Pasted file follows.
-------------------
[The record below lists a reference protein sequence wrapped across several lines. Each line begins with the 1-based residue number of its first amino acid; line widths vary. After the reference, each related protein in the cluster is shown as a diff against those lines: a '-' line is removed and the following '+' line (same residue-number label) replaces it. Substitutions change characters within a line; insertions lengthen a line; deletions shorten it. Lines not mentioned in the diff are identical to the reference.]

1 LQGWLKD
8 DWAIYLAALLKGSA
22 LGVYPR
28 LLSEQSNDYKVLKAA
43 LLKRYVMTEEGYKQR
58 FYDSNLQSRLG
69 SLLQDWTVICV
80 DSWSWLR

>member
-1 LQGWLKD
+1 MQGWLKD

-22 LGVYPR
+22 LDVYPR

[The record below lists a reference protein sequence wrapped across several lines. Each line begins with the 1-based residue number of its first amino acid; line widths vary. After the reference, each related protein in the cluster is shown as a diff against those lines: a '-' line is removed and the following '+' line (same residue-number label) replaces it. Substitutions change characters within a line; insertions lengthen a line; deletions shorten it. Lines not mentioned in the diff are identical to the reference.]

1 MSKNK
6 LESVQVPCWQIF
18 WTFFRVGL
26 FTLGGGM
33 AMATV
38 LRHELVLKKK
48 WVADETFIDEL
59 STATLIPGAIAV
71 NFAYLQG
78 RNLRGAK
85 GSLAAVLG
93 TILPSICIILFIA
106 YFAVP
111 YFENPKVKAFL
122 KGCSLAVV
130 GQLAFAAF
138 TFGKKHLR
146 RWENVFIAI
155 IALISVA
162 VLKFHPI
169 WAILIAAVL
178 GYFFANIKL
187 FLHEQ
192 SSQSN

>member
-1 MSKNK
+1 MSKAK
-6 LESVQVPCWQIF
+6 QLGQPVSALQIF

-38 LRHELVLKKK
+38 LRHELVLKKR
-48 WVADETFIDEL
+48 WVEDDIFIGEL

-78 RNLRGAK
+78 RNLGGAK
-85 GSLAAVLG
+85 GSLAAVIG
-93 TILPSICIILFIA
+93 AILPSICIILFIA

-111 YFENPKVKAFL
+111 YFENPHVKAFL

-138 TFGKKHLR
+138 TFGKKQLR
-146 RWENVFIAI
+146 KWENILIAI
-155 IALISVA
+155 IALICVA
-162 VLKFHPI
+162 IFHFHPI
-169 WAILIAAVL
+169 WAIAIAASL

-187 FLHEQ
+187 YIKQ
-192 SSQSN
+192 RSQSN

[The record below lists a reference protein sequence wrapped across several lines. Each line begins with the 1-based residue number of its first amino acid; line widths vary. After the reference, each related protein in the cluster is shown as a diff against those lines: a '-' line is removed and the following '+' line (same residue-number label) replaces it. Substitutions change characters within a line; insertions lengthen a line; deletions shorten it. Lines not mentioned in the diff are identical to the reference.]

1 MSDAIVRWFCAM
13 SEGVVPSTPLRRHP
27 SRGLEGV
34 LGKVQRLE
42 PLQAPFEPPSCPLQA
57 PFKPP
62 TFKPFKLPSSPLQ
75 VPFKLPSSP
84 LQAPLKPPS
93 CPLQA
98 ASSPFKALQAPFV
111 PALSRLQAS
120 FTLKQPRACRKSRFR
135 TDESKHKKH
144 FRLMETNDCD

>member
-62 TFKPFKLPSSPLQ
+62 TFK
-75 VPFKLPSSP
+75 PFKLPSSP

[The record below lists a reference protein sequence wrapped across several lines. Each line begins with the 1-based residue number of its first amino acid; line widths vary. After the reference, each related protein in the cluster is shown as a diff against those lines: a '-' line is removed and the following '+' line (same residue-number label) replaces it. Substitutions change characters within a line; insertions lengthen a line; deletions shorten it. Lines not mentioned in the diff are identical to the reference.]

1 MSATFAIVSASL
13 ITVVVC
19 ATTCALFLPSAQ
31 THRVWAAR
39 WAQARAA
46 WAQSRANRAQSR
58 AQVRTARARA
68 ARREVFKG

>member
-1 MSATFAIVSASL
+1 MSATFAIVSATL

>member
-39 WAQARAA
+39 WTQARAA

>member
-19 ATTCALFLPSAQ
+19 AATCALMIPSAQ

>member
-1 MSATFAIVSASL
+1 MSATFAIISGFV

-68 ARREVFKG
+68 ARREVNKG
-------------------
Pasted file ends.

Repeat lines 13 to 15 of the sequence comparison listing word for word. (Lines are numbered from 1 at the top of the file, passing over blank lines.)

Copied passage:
-22 LGVYPR
+22 LDVYPR

[The record below lists a reference protein sequence wrapped across several lines. Each line begins with the 1-based residue number of its first amino acid; line widths vary. After the reference, each related protein in the cluster is shown as a diff against those lines: a '-' line is removed and the following '+' line (same residue-number label) replaces it. Substitutions change characters within a line; insertions lengthen a line; deletions shorten it. Lines not mentioned in the diff are identical to the reference.]